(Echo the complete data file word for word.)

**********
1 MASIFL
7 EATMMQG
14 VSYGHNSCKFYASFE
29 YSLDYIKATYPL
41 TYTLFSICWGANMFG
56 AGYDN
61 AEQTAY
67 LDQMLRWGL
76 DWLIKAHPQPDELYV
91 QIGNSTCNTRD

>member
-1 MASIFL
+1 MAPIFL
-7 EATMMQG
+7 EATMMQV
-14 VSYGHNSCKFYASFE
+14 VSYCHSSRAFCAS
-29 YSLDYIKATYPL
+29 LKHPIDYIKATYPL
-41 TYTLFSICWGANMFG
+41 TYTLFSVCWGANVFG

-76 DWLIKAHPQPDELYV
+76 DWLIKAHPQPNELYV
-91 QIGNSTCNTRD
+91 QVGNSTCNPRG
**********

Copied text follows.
1 MASIFL
7 EATMMQG
14 VSYGHNSCKFYASFE
29 YSLDYIKATYPL
41 TYTLFSICWGANMFG
56 AGYDN
61 AEQTAY
67 LDQMLRWGL
76 DWLIKAHPQPDELYV
91 QIGNSTCNTRD

>member
-1 MASIFL
+1 MAPIFL
-7 EATMMQG
+7 EATMMQV
-14 VSYGHNSCKFYASFE
+14 VSYCHSSRAFCAS
-29 YSLDYIKATYPL
+29 LKHPIDYIKATYPL
-41 TYTLFSICWGANMFG
+41 TYTLFSVCWGANVFG

-76 DWLIKAHPQPDELYV
+76 DWLIKAHPQPNELYV
-91 QIGNSTCNTRD
+91 QVGNSTCNPRG